by Giorgio Cafiero and Alex Stout
The January 2 execution of Sheikh Nimr Baqir al-Nimr, a popular Shi’ite cleric from Awamiya in eastern Saudi Arabia, set off angry protests worldwide. From Michigan to London, and from Bahrain to Kashmir, Shi’ite Muslims took to the streets on several continents to condemn the Saudi authorities who beheaded al-Nimr after finding the cleric guilty of “breaking allegiance with the ruler” and a handful of other alleged crimes.
Al-Nimr—like many Saudi Shi’ites—refused to recognize Al Saud’s legitimacy. Not only did al-Nimr speak out against Saudi rulers, whom he saw as corrupt and tyrannical, but the cleric also railed against Riyadh’s regional allies such as Bahrain, Egypt, and Yemen. Al-Nimr advocated nonviolent democratic reform, women’s rights, and an end to discrimination against Saudi Shi’ites in Saudi Arabia. Since his execution, Shi’ite protests have resumed in the kingdom’s Eastern Province (EP).
By executing al-Nimr, however, Riyadh communicated to the nation’s Shi’ites that it will consider political dissent an act of terrorism. Given Saudi Arabia’s history of not executing Shi’ite clerics for political activism in the EP, analysts contend that al-Nimr’s killing indicates the kingdom’s more hardline approach to Iran and Saudi Arabia’s Shi’ite opposition since King Salman took over from his predecessor 14 months ago. Indeed, it was symbolic how Saudi authorities executed al-Nimr and three other Shi’ite dissidents along with 43 Sunnis allegedly linked to al-Qaeda after trying the cleric in the kingdom’s Special Criminal Court, which is reserved for terrorism cases.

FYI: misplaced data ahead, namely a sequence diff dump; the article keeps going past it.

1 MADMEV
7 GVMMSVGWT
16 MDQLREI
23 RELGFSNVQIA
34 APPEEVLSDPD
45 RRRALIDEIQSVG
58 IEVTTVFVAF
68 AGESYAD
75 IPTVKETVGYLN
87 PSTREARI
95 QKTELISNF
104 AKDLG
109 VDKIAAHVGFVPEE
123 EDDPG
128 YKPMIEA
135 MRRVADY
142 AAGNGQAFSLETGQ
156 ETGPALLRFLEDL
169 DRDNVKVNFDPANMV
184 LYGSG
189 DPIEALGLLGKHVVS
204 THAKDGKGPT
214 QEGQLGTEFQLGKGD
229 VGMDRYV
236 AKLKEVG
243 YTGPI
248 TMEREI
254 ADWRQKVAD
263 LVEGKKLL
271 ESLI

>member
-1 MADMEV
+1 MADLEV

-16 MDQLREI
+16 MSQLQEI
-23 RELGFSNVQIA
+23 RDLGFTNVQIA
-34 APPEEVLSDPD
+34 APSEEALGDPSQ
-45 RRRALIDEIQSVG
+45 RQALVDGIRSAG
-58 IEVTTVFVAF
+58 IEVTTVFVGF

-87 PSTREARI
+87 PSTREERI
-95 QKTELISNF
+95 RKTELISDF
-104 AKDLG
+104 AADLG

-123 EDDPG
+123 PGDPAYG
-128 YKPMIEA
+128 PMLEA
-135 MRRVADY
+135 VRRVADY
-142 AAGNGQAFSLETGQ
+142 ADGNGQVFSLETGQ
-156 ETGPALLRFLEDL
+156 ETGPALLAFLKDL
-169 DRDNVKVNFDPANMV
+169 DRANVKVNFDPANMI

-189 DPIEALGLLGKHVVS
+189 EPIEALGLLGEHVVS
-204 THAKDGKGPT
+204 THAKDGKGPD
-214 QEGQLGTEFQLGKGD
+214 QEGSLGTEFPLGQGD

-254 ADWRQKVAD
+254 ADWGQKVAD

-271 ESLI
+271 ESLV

When Saudi Wahhabis waged their military conquests of the Arabian Peninsula throughout the 18th and 19th centuries they carried out atrocities against the Shi’ites under the banner of ridding the land of “apostates.” When the founder of the kingdom, King Abdulaziz Al Saud, led an anti-Ottoman uprising in the 1910s his forces massacred Shi’ites within the same ideological context.
Ever since the kingdom’s official founding in 1932, the authorities have consigned Shi’ites, who constitute 10-15 percent of Saudi Arabia’s population and mainly reside in the EP, to second-class citizenship. Saudi rulers discriminate against Shi’ites in educational and employment spheres, and restrict their freedom of religion. Prior to the Iranian Revolution of 1979 many Saudi Shi’ites were apolitical. Those involved in politics generally embraced Arab nationalist ideologies such as Nasserism and Ba’athism, which many foreign Arab workers brought into the EP throughout the 1950s and 1960s.